Why Being Your Own General Contractor May Be a Bad Idea

Once you've found the ideal property and decided on the perfect floor plan, building your dream house seems only a few steps away. You want to obtain the financing and get to work, but one major decision still stands in your way. Will you attempt to be your own general contractor or hire a professional?

Although there are obviously pros and cons to both situations, many people mistakenly believe that being their own general contractor will automatically save them money. It does happen in some cases, but it is most certainly not a foregone conclusion and there are certain situations where this seemingly good plan can go very wrong.

Advantages to Being Your Own General

It costs money to hire a professional general contractor. Some claim that by acting as your own you can save from 15 to 30 percent of the overall cost of your new home. When you are looking at a $300,000 to $400,000 house, that figure is fairly impressive.

So how could a situation arise where a person will not save that kind of money?

Time Is Money

The old adage is still true - time is in fact money. Acting as a general contractor is a time-intensive job that will require many hours spread over many months as the construction progresses. Unless you are retired or otherwise earning a passive income, you will need to take a certain amount of time off work to get the job done well. Add up the lost wages or lost opportunities and factor that into the overall cost of being your own general contractor.

You also need to consider the length of time this project takes when you cannot give it your full attention. Often a man or woman who acts as their own general contractor will do so on a part time basis, working at it over the weekends, during half days off work or through the evenings. This will undoubtedly push the construction schedule back when compared to the pace a professional, full time general contractor can reasonably expect to make.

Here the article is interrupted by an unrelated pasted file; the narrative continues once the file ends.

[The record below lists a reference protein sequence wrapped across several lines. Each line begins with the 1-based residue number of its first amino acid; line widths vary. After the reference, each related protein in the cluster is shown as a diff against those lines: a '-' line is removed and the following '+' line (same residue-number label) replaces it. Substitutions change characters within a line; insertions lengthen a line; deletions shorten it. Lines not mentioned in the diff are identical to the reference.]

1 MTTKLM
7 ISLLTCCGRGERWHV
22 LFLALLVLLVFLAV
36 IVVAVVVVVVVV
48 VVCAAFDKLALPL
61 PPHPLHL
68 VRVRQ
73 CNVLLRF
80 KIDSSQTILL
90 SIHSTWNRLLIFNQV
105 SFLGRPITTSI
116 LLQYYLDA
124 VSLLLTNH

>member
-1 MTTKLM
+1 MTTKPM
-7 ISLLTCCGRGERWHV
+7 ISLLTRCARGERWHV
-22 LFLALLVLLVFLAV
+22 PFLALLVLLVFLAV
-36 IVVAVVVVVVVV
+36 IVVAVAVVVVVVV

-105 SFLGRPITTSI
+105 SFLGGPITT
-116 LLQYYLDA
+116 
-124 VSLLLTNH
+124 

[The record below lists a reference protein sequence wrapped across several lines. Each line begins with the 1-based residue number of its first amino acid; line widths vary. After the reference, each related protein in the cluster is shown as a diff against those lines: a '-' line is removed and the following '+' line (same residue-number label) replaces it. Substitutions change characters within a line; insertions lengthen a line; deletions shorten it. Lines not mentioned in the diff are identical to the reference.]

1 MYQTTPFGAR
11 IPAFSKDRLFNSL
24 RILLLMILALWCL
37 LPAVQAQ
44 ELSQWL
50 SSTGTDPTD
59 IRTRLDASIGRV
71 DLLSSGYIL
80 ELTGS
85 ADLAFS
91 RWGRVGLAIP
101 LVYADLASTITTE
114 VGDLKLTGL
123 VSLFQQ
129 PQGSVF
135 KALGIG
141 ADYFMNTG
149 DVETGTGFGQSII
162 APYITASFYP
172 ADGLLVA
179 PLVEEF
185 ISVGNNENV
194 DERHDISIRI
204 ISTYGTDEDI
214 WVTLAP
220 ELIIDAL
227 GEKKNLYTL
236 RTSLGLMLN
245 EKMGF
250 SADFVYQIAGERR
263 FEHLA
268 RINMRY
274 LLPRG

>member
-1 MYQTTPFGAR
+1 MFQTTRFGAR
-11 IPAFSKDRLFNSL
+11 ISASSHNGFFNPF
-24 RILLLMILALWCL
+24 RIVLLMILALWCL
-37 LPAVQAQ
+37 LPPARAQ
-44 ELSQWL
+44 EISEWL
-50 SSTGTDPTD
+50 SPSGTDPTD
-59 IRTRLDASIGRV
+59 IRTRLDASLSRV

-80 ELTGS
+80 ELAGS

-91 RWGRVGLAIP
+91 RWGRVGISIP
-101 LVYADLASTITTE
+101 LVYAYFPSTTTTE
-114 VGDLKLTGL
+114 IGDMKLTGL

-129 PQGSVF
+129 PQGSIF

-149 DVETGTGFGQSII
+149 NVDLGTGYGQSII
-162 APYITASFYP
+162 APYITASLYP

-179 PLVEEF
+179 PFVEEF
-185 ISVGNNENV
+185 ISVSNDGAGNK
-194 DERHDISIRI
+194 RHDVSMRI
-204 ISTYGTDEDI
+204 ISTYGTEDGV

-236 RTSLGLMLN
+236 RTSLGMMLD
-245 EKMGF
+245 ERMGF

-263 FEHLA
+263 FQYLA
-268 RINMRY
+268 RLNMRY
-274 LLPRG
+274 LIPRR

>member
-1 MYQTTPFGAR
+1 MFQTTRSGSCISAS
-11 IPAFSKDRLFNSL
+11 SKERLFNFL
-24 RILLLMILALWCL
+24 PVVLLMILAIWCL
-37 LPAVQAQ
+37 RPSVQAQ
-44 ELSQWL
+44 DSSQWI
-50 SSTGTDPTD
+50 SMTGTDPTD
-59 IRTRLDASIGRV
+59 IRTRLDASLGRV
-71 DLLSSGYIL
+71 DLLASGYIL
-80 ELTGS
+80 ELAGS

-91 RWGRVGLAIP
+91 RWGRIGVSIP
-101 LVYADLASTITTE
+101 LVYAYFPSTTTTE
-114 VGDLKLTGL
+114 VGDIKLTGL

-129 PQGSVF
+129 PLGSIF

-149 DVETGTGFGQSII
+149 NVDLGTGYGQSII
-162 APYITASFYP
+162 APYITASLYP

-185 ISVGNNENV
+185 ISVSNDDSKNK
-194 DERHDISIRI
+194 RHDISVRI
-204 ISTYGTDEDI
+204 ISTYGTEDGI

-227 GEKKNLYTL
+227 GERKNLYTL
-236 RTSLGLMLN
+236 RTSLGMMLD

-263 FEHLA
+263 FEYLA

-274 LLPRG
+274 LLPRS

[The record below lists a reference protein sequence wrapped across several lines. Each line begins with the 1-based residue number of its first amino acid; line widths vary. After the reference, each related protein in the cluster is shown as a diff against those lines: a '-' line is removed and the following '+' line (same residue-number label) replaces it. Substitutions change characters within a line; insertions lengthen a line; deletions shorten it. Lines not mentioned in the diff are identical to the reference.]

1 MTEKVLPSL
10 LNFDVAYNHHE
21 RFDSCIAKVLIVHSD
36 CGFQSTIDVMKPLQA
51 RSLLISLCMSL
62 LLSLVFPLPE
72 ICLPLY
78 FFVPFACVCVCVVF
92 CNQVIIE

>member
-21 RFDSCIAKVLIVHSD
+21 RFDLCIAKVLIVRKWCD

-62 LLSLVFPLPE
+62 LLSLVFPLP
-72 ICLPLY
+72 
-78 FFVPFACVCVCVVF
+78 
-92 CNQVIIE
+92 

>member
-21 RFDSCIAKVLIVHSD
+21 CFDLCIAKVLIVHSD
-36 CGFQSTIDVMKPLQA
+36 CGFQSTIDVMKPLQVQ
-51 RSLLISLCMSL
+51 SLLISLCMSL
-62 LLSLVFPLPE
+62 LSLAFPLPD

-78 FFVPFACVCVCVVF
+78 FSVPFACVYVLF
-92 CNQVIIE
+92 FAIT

Twice the Cost of Living

The longer it takes to complete your house, the longer you are paying for two residences. Even if you are currently renting during the construction phase, the costs will add up. Don't forget to include the cost of insurance at both properties as well as any taxes you are paying at your current residence. If a general contractor can have your home done even one month sooner, they will have saved you the cost of maintaining those two households for a full month. Realistically speaking, a professional contractor can have the job done in 50 to 60 percent of the time it will take a part time DIY general contractor.

Although many will look at the cost of hiring a general contractor and seriously consider doing it on their own the situation is much more complicated than that. By accounting for lost wages that you will sacrifice when acting as your own general, the savings are whittled away. Don't forget to factor in the costs of keeping up two residences for the extra time the project will take due to your amateur part time management. With these things in mind, it should become clear that hiring an experienced and professional general contractor is a worthwhile investment in your dream home.

Posted by: diana
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